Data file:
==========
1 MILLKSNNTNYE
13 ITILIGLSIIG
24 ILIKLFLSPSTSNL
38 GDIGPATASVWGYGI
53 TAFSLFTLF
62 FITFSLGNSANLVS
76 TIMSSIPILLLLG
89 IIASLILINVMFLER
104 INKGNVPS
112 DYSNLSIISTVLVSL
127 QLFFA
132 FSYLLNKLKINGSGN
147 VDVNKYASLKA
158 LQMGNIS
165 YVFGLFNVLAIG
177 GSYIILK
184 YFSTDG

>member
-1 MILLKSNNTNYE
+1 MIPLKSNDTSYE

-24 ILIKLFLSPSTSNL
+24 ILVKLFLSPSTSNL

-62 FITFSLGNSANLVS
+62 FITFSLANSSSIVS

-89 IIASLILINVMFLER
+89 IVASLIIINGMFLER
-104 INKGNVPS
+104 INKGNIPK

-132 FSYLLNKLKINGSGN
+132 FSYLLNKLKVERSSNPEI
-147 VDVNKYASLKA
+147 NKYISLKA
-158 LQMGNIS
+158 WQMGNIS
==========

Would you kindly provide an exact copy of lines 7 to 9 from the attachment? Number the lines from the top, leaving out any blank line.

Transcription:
76 TIMSSIPILLLLG
89 IIASLILINVMFLER
104 INKGNVPS